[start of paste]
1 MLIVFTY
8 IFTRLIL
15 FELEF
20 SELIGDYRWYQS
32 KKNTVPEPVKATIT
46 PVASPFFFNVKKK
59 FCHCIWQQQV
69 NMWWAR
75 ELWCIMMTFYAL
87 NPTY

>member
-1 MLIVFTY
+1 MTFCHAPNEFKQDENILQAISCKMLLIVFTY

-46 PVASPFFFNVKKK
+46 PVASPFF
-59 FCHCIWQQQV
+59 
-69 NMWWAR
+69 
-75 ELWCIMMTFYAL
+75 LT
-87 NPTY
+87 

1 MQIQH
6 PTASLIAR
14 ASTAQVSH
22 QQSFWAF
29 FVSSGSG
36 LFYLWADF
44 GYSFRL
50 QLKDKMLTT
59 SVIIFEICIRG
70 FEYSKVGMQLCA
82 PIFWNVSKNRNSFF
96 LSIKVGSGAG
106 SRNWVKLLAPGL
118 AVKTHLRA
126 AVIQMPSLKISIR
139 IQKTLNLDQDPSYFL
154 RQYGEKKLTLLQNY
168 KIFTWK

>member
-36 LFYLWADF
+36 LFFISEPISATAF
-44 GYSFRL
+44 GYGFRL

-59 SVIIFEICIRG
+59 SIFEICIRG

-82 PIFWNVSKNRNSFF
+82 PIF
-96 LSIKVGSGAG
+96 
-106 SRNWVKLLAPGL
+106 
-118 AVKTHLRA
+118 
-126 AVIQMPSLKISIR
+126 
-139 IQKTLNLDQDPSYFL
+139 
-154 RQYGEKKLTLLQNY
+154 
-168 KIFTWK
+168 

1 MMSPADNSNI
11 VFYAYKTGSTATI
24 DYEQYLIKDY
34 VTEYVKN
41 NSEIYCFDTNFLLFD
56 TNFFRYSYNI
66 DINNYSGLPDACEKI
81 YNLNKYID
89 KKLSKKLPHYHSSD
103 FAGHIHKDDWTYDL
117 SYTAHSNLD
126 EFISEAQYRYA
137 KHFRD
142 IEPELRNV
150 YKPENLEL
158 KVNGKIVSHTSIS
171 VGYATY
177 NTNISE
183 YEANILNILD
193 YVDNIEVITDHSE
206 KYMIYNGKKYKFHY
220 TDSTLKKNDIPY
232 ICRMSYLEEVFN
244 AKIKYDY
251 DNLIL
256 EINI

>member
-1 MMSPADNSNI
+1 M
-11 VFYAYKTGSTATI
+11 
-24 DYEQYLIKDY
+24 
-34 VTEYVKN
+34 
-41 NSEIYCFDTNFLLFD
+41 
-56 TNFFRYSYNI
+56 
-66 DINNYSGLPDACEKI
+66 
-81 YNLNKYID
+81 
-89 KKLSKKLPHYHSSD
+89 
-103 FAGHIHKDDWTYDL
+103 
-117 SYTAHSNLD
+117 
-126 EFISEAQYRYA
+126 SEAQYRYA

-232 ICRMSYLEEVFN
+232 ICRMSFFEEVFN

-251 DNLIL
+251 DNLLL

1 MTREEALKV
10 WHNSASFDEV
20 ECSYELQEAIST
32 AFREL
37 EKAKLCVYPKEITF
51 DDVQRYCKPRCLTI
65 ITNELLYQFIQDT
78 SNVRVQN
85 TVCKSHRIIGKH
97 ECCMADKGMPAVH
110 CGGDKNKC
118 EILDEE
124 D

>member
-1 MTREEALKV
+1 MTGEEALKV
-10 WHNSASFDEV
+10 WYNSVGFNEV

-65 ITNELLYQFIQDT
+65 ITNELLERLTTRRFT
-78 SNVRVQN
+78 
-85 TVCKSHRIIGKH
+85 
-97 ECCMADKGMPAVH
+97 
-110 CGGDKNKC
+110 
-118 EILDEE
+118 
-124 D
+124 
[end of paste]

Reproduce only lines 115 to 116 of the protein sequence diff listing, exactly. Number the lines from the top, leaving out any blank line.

+126 SEAQYRYA

-232 ICRMSYLEEVFN